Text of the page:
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Confidence dips, but spending plans rise

CONSUMERS AND companies are planning to spend more within a less confident economy, according to the latest Confidence Indices for the March 2023 first quarter.

“The indices moved in the same direction and almost by the same extent downwards when compared with December quarter 2022,” said pollster Don Anderson, executive chairman of Market Research Services Limited, at an online press conference on Tuesday, while releasing the Jamaica Chamber of Commerce, JCC, Business & Consumer Indices.

Consumer confidence dipped to 161 points in the first quarter, down 2.7 percentage points over the December 2022 fourth quarter. Business confidence dipped to 137 points in the first quarter, down by 5.4 percentage points over the review period.

Looking at consumer expectations, more than half of the over 600 respondents, or 52.8 per cent, expect the economy to worsen in the next 12 months. They point to the “particularly” high cost of living, the high crime rate, ineffective governance, lack of employment, and the ongoing brain drain, said Anderson.

As context, the previous survey noted that 42.2 per cent of respondents thought the economy would worsen.

Anderson added that consumers were also less optimistic about the prospects of new jobs going forward. Despite this, more persons expect their household income to rise.

“Are they optimistic or hopeful?” Anderson said. “We are not sure.”

Consumers also have stronger intentions to buy homes, vehicles, and to take a vacation. Anderson viewed the rise as a need to escape the lingering stress of the pandemic, three years and counting.

“People are now feeling the need to escape from the boundaries placed on them during COVID-19, to take a vacation and travel somewhere along the line,” he said.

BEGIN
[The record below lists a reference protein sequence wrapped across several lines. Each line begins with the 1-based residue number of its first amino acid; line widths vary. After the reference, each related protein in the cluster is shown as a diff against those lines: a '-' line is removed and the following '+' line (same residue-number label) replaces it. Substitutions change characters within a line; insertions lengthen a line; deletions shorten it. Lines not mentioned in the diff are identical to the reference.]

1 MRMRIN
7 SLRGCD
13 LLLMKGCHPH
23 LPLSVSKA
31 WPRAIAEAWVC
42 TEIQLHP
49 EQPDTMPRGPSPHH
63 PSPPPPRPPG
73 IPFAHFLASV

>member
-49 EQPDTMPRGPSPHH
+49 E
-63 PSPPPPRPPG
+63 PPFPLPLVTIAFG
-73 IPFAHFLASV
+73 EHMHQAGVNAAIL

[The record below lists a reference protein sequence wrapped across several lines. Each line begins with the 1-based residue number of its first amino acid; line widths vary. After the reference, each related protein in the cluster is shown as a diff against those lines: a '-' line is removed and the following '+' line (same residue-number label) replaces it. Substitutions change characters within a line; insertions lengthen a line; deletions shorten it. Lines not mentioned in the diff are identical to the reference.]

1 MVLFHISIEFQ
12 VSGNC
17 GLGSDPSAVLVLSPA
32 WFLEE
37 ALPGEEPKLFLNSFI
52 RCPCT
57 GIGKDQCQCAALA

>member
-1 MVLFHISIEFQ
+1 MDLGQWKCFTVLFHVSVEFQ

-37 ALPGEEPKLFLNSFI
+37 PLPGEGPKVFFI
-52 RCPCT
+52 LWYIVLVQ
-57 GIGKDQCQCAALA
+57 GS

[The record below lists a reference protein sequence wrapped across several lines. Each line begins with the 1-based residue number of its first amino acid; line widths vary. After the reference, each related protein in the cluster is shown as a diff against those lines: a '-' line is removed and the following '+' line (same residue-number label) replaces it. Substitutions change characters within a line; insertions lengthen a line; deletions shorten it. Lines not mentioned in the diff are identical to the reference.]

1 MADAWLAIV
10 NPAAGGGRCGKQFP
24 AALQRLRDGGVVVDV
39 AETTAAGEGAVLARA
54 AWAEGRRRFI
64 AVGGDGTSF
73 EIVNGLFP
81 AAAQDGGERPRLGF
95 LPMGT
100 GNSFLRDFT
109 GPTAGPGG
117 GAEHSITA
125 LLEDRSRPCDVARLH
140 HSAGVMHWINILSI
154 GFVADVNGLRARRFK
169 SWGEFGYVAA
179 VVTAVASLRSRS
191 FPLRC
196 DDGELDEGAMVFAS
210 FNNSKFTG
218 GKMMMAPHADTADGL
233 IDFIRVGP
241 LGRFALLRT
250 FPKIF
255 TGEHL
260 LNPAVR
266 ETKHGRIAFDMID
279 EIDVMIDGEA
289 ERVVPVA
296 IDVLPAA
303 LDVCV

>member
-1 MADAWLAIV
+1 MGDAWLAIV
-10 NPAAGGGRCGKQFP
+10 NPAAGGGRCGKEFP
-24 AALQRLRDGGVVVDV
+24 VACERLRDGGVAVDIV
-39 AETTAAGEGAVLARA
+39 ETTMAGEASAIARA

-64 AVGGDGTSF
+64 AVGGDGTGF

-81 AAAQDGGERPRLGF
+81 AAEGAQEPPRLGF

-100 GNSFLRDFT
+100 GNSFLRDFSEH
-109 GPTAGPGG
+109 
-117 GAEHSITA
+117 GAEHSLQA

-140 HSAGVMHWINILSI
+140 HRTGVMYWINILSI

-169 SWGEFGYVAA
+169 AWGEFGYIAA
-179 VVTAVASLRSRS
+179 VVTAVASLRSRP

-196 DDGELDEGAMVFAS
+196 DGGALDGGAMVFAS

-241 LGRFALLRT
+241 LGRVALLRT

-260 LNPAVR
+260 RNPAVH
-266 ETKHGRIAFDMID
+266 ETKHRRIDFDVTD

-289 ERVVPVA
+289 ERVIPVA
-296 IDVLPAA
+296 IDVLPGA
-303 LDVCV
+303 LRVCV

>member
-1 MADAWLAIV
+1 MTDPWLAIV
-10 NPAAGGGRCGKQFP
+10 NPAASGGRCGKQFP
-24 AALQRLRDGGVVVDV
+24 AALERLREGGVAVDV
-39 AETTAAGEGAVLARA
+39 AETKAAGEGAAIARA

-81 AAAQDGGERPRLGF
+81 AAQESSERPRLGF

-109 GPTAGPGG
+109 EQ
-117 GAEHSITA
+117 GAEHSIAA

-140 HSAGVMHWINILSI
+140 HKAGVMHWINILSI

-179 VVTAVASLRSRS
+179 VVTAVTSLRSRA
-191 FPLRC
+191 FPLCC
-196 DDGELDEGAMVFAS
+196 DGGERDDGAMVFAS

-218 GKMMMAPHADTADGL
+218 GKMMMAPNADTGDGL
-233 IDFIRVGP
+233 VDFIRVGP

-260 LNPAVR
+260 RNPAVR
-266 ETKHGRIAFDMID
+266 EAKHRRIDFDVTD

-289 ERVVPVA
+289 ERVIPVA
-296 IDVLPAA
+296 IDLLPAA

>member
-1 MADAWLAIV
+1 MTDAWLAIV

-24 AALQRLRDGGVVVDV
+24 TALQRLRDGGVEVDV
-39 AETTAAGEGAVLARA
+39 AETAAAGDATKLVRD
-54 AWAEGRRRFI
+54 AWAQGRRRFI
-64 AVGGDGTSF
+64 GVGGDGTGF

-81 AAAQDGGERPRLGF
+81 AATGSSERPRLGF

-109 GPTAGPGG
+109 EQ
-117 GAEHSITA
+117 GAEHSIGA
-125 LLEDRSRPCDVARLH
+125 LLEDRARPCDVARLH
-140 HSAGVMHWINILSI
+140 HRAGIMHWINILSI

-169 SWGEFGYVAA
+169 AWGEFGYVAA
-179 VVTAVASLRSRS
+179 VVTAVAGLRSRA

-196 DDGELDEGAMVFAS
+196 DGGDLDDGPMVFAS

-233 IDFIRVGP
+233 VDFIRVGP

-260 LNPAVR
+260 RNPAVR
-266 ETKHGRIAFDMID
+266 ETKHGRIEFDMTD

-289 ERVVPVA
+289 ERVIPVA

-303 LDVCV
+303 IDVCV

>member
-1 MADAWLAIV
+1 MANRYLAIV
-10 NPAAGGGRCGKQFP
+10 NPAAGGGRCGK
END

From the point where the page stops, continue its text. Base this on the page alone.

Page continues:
Over five years, the trend of consumer confidence remained flat at 161 points in the March quarter 2023, from the average 160 points over the four quarters of 2022, 140 points in 2021, 150.1 points in 2020, and the record 180.2 points in 2019.

Turning to business confidence, more than half of the 100 businesses surveyed expect to invest in the short to medium term, or 56 per cent, compared to 47 per cent in the previous quarter.

Over five years, the trend of business confidence showed a recovery from the pandemic lows, but still somewhat away from the 2019 highs of 143.6 points. It slumped to 120.5 points in 2020 and 124.9 points in 2021, and climbed further to 137 points in 2022.

Despite the fall-off in confidence, businesses across a number of sectors have increased plans to invest, said Anderson. The exception relates to the construction sector, which already benefited as a flight to safety during the onset of the pandemic.

The indices, since 2001, track the quarterly fluctuations in consumer and business sentiment on the island. The fieldwork for the June quarter is currently under way. Anderson conducts the research on behalf of the JCC.

Following Anderson’s presentation, the JCC held a panel discussion that canvassed the views of business heads. The head of the Government’s marketing arm, Jampro, said that investments were returning.

“Over the last year, investment decisions have stabilised. When COVID-19 started, we saw a number of investments get placed on hold or cancelled. But for the last year, we have seen where projects that had started in the late stages of 2021 are progressing and moving forward,” said Jampro President Shullette Cox, adding that renewable energy projects and film-making were areas of increased interest.

Food delivery company 7Krave noted that consumer spending power has shrunk, but that they have invested in adding grocery delivery to augment revenue.

“I am concerned about how inflation will look in the short term,” said Rory White, CEO of 7Krave. “If you give people money they will spend, and buy homes and vehicles and go on vacations. But people are not getting enough.”

On the business side, White added: “We are expanding into wholesale and retail. We have recently expanded to do home delivery with 7Krave Mart. We no longer just offer delivery from restaurants, but now also delivery from your favourite supermarkets.”

For Fesco, the gasolene marketing company, its customer base continues to grow. On the business side, however, the cost of financing has become more expensive due to interest rate hikes. Added to that, companies like Fesco make capital investment plans “years in advance”.

“It forces companies to earn more, because the cheapest source of financing would be from retained earnings and also from making profits,” said Jeremy Barnes, CEO of Fesco, on interest rates.

In the last 24 months, Fesco spent $4 billion in capital expenditure, he said, adding that it will continue to invest in its operations going forward.

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